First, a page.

Find a practicing transplant pharmacist and ask them if they have any opportunities. Maybe there’s a case report you could write up or a patient to educate. Maybe there’s a nursing orientation lecture that could use some formatting. Maybe there’s a research project that you can get off the ground or a quality improvement project that you could work on and present to the team. There is always an opportunity to get your foot in the door and see if transplant pharmacy is where your interests lie.
8. What are some of the most common questions you are asked on the job?
- Can I take these pills together?
- Can I have [insert supplement name]?
- I’m having this side effect, do you know what could be causing it?
- Can you make sure everything is dosed right for their renal function?
- Can you look and see if there’s something making their tacrolimus level off?
- Have we ever [insert a super random scenario here]?
9. What is the biggest impact you think you have on patient care?
Patient education. After the surgery itself, the medications are the most important part of transplant and keeping the patient out of the hospital. Patients need to know the importance of the medications in keeping the organ working, preventing rejection and preventing infection. They also need to know the common side effects so they are not alarmed when they happen and know when to call the clinic.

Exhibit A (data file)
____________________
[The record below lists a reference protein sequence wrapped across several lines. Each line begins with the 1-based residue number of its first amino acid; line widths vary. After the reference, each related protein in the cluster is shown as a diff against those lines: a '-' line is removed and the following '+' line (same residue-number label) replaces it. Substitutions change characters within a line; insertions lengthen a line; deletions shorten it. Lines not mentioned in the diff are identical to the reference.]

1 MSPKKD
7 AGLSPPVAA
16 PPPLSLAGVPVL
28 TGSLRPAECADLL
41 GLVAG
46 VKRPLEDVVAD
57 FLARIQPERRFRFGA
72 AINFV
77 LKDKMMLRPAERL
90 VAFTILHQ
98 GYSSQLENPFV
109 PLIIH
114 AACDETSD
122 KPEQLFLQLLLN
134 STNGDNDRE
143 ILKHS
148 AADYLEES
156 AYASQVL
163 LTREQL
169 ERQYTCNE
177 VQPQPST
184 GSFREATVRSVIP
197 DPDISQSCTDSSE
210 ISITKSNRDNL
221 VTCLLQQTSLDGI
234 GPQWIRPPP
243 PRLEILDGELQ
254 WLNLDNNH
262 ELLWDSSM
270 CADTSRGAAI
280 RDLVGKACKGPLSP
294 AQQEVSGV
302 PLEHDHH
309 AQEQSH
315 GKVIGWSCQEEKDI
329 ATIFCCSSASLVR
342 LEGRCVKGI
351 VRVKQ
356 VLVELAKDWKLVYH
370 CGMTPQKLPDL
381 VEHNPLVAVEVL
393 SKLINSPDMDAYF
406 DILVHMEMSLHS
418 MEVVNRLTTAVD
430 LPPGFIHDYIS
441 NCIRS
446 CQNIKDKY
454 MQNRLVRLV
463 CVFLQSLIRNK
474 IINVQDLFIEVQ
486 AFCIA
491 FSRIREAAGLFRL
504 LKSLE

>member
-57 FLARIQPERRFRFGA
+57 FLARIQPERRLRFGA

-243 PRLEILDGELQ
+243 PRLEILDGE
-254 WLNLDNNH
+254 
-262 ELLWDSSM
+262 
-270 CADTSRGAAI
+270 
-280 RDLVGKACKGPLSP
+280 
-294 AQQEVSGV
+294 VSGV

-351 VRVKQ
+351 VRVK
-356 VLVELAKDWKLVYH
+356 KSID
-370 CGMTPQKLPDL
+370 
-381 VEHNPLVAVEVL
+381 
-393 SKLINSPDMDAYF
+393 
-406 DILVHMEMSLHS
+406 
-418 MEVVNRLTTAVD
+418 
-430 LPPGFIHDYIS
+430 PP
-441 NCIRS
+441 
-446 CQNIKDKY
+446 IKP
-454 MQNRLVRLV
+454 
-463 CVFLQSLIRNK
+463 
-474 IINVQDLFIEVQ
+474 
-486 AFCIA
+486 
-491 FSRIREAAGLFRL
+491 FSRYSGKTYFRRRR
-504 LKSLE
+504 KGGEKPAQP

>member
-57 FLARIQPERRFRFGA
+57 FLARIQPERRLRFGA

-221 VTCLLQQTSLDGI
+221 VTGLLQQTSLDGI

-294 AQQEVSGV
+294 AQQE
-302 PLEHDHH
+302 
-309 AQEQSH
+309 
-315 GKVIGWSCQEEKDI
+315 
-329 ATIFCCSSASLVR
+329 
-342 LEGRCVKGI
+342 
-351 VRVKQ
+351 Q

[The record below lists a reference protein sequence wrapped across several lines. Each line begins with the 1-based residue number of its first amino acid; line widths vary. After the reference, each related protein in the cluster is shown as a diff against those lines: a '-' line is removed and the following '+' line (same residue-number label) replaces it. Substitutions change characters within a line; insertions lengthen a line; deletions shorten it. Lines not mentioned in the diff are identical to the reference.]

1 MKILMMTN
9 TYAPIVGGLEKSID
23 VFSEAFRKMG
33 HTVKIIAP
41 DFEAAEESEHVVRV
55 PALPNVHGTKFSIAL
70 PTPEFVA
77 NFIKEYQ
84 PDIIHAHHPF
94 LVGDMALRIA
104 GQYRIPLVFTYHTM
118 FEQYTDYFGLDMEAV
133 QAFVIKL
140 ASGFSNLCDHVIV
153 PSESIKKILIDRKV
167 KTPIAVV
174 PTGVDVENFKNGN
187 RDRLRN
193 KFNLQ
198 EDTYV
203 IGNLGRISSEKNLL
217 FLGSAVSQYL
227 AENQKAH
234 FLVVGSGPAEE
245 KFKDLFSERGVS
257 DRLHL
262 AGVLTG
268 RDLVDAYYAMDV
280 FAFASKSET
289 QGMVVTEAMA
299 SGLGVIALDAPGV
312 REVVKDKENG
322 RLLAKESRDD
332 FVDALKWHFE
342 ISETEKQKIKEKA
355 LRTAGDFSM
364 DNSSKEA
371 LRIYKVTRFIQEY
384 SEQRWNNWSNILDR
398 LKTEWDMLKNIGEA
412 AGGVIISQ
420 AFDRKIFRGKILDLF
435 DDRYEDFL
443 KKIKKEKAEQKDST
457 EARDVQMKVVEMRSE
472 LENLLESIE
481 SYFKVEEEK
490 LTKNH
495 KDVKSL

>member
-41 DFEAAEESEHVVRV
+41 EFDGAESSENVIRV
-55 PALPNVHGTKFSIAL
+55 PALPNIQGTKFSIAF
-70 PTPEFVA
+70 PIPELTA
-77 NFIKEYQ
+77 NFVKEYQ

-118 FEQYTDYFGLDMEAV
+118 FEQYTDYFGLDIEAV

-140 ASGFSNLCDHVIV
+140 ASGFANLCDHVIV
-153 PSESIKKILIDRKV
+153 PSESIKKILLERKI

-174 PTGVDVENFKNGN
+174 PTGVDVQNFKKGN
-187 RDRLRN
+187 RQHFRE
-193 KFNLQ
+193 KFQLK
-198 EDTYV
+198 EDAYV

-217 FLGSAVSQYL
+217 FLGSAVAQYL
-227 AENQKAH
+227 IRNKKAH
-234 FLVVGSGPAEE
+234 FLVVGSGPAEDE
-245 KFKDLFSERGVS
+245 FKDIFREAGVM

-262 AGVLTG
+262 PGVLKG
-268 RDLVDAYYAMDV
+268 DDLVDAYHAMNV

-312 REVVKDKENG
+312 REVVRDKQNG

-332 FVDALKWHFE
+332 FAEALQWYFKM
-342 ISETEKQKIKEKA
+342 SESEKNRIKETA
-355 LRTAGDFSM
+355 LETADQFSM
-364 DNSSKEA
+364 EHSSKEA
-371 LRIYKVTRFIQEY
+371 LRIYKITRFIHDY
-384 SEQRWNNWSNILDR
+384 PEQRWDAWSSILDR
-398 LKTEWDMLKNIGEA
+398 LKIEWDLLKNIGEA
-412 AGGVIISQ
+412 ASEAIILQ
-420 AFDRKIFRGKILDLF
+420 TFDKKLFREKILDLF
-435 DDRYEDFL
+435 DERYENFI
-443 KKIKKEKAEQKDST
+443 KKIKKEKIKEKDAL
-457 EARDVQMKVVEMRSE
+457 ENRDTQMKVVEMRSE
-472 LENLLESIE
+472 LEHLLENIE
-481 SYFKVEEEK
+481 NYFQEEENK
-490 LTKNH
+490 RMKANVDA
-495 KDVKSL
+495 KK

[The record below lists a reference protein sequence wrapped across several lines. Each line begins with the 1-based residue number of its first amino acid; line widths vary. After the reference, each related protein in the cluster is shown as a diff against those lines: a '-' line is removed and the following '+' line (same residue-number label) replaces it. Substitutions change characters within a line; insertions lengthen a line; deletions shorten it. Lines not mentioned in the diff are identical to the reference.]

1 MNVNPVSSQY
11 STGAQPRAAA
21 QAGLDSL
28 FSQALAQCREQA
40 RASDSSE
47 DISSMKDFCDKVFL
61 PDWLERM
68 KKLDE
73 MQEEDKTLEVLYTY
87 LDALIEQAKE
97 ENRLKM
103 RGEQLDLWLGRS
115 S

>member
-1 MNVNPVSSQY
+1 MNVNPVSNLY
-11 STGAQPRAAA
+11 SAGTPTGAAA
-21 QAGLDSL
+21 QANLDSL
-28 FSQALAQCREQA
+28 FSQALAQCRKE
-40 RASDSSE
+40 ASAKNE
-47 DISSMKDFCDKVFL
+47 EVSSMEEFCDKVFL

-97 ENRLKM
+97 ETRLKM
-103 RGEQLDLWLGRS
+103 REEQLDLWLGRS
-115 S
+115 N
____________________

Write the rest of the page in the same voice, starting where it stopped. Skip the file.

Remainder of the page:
10. What are your responsibilities/tasks during a typical workday?
A typical workday includes rounding with the transplant team, patient education and reviewing something for transplant. Currently, I am working on updating our kidney transplant antibody mediated rejection protocol to possibly remove rituximab and include tocilizumab.
11. What are some helpful tips for every day pharmacists to know about transplant?
If you are taking care of a transplant patient, don’t worry. It’s not that complicated. Make sure they get their normal immunosuppression (common regimen for renal transplant patient: tacrolimus, mycophenolate, prednisone, +/- Bactrim and Valcyte). If there’s a drug interaction with tacrolimus, get a level and make sure it’s a trough. If the patient is throwing up, choose another route to give their immunosuppression. Remember that these are regular patients that come to the hospital with regular problems that you can help fix.
The following questions are meant to be fun and provide some insight into the culture and personality of these professionals!
1. If 100 physicians fought 100 pharmacists, who would win? (Orthopedic surgeons not included)
This would have to be the pharmacists. We have all the supplies! We could hide in the med rooms, view cameras all over the hospital, and wait till they’re not looking to attack. We could use the locked pharmacy as the base for resupplying and the robots and automated dispensing cabinets for shields and weapons. Physicians have to ask every other specialty for supplies and the only thing stocked in the physician lounge is food (which pharmacy could poison with all our drugs). Pharmacists would win, hands-down!
2. Which pharmacy specialty is the best and why (not allowed to pick your own)
Ok, besides transplant, the only other specialty where you are making patients’ lives better is infectious diseases. Go ahead, prove me wrong. Every other specialty includes prolonging a slow decline of health (cardiology, diabetes, oncology, critical care, internal medicine, etc.). No thank you! Infectious disease FTW.